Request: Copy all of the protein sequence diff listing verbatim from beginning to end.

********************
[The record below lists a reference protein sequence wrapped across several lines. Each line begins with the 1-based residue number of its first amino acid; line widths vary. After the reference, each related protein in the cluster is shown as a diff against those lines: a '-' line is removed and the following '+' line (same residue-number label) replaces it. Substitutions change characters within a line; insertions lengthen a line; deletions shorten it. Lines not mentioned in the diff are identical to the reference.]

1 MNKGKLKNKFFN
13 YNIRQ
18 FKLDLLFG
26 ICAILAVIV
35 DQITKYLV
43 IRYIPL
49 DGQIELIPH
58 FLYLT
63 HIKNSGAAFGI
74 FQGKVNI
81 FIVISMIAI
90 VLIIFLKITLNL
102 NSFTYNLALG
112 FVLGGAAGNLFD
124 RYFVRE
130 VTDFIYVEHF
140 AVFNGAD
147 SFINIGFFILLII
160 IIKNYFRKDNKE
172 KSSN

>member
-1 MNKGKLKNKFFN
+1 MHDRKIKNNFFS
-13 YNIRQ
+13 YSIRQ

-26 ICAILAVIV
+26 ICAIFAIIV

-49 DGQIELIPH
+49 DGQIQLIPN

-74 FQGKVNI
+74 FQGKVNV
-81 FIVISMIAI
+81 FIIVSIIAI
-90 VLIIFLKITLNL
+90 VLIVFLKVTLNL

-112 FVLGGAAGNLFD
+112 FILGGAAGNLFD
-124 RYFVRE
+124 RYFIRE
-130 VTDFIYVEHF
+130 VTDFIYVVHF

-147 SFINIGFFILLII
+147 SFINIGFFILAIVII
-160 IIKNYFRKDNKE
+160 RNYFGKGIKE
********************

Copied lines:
[The record below lists a reference protein sequence wrapped across several lines. Each line begins with the 1-based residue number of its first amino acid; line widths vary. After the reference, each related protein in the cluster is shown as a diff against those lines: a '-' line is removed and the following '+' line (same residue-number label) replaces it. Substitutions change characters within a line; insertions lengthen a line; deletions shorten it. Lines not mentioned in the diff are identical to the reference.]

1 MNKGKLKNKFFN
13 YNIRQ
18 FKLDLLFG
26 ICAILAVIV
35 DQITKYLV
43 IRYIPL
49 DGQIELIPH
58 FLYLT
63 HIKNSGAAFGI
74 FQGKVNI
81 FIVISMIAI
90 VLIIFLKITLNL
102 NSFTYNLALG
112 FVLGGAAGNLFD
124 RYFVRE
130 VTDFIYVEHF
140 AVFNGAD
147 SFINIGFFILLII
160 IIKNYFRKDNKE
172 KSSN

>member
-1 MNKGKLKNKFFN
+1 MHDRKIKNNFFS
-13 YNIRQ
+13 YSIRQ

-26 ICAILAVIV
+26 ICAIFAIIV

-49 DGQIELIPH
+49 DGQIQLIPN

-74 FQGKVNI
+74 FQGKVNV
-81 FIVISMIAI
+81 FIIVSIIAI
-90 VLIIFLKITLNL
+90 VLIVFLKVTLNL

-112 FVLGGAAGNLFD
+112 FILGGAAGNLFD
-124 RYFVRE
+124 RYFIRE
-130 VTDFIYVEHF
+130 VTDFIYVVHF

-147 SFINIGFFILLII
+147 SFINIGFFILAIVII
-160 IIKNYFRKDNKE
+160 RNYFGKGIKE